Ischemia-reperfusion injury - The return of blood and oxygen (reperfusion) following ischemia generates reactive oxygen species which could damage surrounding heart tissue

For references and more information, see the section on heart attack in the Coenzyme Q10 article.  

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Alcoholic Beverages

What they do

General

  • Alcoholic beverages contain ethanol and other ingredients with bioactive properties that may benefit health.
  • When consumed in moderation (no more than two drinks/day for men and one drink/day for women), alcoholic beverages have been associated with beneficial effects in the cardiovascular system.

Heart attack-specific

  • Moderate alcohol consumption appears to:
    • inhibit blood clot formation
    • increase HDL-cholesterol concentration
    • improve insulin sensitivity
    • exert anti-inflammatory effects
What we know
  • Moderate alcohol consumption is consistently associated with a reduced risk of coronary heart disease (CHD).
  • Long-term observational studies report that men and women who consumed moderate amounts of alcohol have a risk of heart attack or dying from CHD approximately 30 percent lower than those who do not drink alcohol.

For references and more information, see the section on Potential Health Benefits of Moderate Alcohol Consumption in the Alcoholic Beverages article

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Nuts

What they do

General

  • Nuts are a good source of soluble fiber, phytosterols, mono- and polyunsaturated fatty acids, protein, certain vitamins (folate, vitamin E), and minerals (calcium, magnesium, potassium).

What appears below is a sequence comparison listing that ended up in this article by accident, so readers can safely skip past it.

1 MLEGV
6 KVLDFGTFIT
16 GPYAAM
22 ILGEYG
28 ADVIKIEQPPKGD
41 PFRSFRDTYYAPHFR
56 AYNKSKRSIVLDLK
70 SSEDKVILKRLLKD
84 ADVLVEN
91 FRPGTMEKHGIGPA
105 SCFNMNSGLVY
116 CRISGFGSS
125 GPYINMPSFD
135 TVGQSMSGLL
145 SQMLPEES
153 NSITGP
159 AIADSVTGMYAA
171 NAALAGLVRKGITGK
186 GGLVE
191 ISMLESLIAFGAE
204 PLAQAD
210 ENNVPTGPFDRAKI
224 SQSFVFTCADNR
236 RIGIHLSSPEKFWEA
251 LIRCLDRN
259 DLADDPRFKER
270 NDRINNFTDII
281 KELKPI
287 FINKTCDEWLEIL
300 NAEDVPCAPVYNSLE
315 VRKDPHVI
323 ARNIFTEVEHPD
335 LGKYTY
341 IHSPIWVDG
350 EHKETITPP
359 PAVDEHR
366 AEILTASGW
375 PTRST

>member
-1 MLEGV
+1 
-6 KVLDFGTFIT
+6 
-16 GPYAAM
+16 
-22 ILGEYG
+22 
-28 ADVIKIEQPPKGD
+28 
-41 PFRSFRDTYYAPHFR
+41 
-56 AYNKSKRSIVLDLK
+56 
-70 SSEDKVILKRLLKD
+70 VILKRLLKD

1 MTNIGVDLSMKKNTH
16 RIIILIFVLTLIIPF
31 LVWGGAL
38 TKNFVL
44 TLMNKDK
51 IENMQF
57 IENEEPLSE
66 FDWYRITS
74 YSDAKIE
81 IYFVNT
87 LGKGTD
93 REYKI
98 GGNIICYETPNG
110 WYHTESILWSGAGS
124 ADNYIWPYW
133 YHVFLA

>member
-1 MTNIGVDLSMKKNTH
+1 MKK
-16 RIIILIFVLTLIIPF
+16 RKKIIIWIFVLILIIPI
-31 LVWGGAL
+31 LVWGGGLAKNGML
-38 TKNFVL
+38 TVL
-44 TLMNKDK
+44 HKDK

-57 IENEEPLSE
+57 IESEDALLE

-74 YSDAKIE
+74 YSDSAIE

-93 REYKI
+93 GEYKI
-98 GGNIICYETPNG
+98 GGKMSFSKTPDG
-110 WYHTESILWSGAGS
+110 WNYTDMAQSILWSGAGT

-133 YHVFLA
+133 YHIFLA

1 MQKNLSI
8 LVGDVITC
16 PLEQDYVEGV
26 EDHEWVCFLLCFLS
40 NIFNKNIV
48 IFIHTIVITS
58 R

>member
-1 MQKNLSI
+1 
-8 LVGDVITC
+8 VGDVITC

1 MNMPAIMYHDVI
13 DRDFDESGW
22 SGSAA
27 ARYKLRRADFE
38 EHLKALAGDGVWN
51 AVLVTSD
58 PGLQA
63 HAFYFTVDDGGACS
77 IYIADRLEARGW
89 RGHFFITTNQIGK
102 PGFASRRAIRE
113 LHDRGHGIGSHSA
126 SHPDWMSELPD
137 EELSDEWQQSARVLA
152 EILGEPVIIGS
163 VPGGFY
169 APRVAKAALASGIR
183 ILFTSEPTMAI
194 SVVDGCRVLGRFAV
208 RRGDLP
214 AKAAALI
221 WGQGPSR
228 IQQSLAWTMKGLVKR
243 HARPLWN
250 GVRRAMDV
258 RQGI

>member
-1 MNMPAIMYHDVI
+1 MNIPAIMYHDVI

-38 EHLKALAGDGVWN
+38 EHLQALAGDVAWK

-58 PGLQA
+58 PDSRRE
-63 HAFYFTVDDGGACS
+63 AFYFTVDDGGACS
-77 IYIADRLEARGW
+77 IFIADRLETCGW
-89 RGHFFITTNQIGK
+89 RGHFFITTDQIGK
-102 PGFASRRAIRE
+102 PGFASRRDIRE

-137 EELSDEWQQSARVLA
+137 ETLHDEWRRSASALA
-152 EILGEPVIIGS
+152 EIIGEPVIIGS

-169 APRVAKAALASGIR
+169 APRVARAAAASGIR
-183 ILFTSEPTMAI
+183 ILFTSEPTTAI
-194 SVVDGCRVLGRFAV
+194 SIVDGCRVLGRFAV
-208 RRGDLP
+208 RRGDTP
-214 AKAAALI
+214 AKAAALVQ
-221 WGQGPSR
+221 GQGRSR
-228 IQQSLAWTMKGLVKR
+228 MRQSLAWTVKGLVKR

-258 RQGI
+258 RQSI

• Examples of tree nuts include: almonds, Brazil nuts, cashews, hazelnuts, macadamia nuts, pecans, pistachios, and walnuts.
  • Peanuts are not nuts; they are legumes. However, peanuts are nutritionally similar to tree nuts and have some of the same beneficial properties.

Heart attack-specific

  • The soluble fibers and phytosterols present in nuts and peanuts inhibit intestinal absorption of dietary cholesterol, which can lead to reductions in serum total- and LDL-cholesterol.
  • Alpha-linolenic acid, an omega-3 fatty acid present in nuts and peanuts, may exert anti-arrhythmic effects.
  • Substituting dietary saturated fat with unsaturated fat lowers LDL-cholesterol and decreases cardiovascular disease risk.
What we know
  • Regular nut consumption (one ounce at least five times per week) is associated with a significantly lower risk of developing or dying from coronary heart disease.